House Prices In The UK Increase At Slowest Pace In Five Years

Advertisment

The house prices in the United Kingdom are increasing at its slowest annual pace in more than five years. Nationwide, a mortgage lender has said that it comes as uncertainty regarding the economy and squeezed household budgets affect the demand.

The growth in the prices dropped from 2 percent last September to only 1.6 percent in October. The amount is far below the between 2 percent to 3 percent range recorded over the past 12 months.

The biggest building society in the United Kingdom said that the low growth was “in line” with its expectations. It also predicted that house prices will rise by approximately 1 percent over the course of the year. Currently. the average house price in the United Kingdom is £214,534, down from the £214,922 that was recorded last month.

Robert Gardner, the chief economist of Nationwide, stated: “Looking further ahead, much will depend on how broader economic conditions evolve. If the uncertainty lifts in the months ahead, there is scope for activity to pick up throughout next year.”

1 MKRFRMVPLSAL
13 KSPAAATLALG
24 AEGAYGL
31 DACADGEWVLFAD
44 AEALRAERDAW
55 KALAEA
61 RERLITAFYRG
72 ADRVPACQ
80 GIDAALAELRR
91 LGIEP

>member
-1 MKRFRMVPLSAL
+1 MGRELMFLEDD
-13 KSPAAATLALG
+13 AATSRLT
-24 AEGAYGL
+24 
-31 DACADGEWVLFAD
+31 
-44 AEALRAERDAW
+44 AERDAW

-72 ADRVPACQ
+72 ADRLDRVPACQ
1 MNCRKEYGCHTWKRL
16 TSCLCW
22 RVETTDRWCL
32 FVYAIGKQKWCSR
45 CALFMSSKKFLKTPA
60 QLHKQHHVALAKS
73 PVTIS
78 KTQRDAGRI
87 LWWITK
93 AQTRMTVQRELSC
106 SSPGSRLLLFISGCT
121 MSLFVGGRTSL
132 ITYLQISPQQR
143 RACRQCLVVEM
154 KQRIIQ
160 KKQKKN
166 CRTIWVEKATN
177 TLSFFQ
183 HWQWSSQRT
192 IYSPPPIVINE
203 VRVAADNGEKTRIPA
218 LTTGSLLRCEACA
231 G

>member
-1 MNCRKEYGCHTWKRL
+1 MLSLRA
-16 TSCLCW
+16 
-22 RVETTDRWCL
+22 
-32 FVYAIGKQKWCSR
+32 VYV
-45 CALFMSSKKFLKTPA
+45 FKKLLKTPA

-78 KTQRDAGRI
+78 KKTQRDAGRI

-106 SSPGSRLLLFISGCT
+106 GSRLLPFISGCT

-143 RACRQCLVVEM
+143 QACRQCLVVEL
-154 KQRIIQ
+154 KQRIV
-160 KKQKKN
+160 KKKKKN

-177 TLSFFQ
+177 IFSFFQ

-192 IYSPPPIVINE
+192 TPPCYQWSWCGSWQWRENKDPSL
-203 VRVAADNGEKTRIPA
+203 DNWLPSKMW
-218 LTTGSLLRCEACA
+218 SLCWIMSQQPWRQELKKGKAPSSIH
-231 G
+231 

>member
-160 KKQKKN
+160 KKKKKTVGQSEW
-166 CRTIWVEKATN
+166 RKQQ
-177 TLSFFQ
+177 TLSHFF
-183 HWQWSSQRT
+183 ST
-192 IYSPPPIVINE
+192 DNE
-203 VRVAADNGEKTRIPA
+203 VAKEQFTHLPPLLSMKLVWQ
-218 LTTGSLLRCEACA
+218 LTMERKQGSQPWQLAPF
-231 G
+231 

He added: “The squeeze on household incomes is already moderating and policymakers have signalled that interest rates are only expected to raise at a modest pace and to a limited extent in the years ahead.”

Despite the slowdown that was observed in the market, there has been a recovery in the first-time buyer transactions, which are currently broadly in line with the levels that were recorded prior to 2008. The improvement in credit availability, which includes the introduction of schemes including Help To Buy, and historically low-interest rates have helped in boosting the activity.

The slowdown in the property market in the United Kingdom has been partly blamed on the Brexit referendum. According to the figures that were released Nationwide last April, the house prices were growing by approximately 5 percent per year around the time of the Brexit vote, however, this year, the growth stalled to around 1 percent.

The proportion of properties that are being privately rented has also doubled in 20 years, with one of the major think tanks releasing a warning earlier this year that a third of the millennials will still be renting when they are already collecting their pensions.

The house price index of Nationwide is based on owner-occupier house purchase transactions that involve a mortgage. Buy-to-let and cash deals are not considered.